Putting African Accents in United Nations Internet for Development Policies

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3 Scopus citations


The United Nations and its specialized agencies have formulated and transferred communication policies to Africa since the late 1950s. These United Nations policies emphasized the roles of the mass media as catalysts for development. The advent of the Internet led to a transfer of these policies from real space to cyberspace. At the turn of the 21st century, the World Summit on the Information Society (WSIS) emphasized reduction of the digital divide between Africa and the rest of the world, and encouraged Internet connectivity as the panacea for the continent's development problems. With the development of telecommunications and broadband infrastructures in Africa, information and communication technology policies need to go beyond infrastructural development and connectivity. Technology literacy, production of online content in African languages, communication as a human right, freedom of expression, and respect for individual privacy need to be emphasized as part of policy transfer initiatives.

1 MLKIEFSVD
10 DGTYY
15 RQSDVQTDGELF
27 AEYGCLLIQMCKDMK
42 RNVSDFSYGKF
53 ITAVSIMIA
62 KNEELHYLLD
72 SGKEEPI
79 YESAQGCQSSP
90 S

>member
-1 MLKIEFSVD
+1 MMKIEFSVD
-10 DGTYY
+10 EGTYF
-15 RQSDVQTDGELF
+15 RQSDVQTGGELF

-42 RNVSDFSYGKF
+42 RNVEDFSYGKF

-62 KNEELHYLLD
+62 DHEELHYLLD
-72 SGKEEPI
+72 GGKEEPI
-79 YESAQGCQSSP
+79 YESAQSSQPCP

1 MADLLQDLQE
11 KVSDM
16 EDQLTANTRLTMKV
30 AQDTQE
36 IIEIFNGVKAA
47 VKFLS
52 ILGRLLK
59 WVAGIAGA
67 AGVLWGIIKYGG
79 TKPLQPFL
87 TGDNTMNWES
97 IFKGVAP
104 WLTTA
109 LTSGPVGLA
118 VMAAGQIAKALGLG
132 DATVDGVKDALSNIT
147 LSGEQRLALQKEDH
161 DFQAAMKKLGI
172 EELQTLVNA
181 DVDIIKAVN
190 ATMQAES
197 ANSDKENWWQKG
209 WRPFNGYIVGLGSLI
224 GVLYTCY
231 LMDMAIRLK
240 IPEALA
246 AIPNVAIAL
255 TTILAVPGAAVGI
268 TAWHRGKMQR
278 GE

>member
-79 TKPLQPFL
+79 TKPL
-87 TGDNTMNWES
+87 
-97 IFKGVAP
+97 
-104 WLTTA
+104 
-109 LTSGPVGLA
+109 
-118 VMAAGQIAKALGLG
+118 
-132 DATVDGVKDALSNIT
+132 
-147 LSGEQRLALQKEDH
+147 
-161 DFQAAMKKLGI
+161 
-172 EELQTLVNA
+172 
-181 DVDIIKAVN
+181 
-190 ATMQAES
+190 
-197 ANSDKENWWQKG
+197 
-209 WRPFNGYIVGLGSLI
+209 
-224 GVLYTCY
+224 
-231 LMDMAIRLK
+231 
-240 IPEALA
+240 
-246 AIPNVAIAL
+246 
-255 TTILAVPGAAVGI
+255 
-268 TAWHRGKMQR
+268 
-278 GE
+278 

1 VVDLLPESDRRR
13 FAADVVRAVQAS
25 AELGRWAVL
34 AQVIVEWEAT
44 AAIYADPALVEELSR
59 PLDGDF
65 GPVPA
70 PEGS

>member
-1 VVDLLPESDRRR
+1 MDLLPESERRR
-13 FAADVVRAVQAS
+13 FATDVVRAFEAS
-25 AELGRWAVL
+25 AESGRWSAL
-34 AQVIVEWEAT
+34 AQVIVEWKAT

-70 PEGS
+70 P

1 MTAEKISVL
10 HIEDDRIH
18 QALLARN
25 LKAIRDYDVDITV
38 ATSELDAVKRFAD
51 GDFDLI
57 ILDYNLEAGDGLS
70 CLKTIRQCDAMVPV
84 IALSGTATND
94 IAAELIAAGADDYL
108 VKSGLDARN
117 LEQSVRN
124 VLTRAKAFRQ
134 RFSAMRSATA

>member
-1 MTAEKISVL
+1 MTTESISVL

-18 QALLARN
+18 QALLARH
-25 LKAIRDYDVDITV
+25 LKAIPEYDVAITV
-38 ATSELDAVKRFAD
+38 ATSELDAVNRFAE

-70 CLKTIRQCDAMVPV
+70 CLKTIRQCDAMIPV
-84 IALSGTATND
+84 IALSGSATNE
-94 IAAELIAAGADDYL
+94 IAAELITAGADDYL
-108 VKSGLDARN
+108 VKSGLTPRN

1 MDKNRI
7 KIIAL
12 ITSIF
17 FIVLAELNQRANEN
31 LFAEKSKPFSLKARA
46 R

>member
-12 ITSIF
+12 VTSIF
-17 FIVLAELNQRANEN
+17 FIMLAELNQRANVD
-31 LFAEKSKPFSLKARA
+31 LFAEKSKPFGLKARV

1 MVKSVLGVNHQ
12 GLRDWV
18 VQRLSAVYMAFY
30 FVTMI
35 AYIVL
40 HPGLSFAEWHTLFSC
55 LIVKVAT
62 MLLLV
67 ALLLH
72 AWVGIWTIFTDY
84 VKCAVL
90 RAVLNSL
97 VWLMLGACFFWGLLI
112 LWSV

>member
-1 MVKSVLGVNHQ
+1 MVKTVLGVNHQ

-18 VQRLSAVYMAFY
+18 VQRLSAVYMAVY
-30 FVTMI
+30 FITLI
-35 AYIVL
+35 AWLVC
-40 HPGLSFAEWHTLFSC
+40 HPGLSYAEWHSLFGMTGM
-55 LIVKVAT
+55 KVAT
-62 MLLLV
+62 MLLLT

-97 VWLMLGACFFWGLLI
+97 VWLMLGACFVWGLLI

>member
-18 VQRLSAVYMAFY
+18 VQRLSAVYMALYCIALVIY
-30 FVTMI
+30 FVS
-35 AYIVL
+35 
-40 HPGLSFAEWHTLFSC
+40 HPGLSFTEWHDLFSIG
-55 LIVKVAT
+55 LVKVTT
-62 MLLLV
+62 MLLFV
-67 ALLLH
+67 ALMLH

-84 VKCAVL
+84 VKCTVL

Original languageEnglish
Pages (from-to)341-356
Number of pages16
JournalJournal of Information Technology and Politics
Issue number3
StatePublished - 2013


  • Digital divide
  • Internet connectivity in Africa
  • Internet diffusion
  • Internet for development
  • United Nations Policy transfer
  • mobile telephony in Africa


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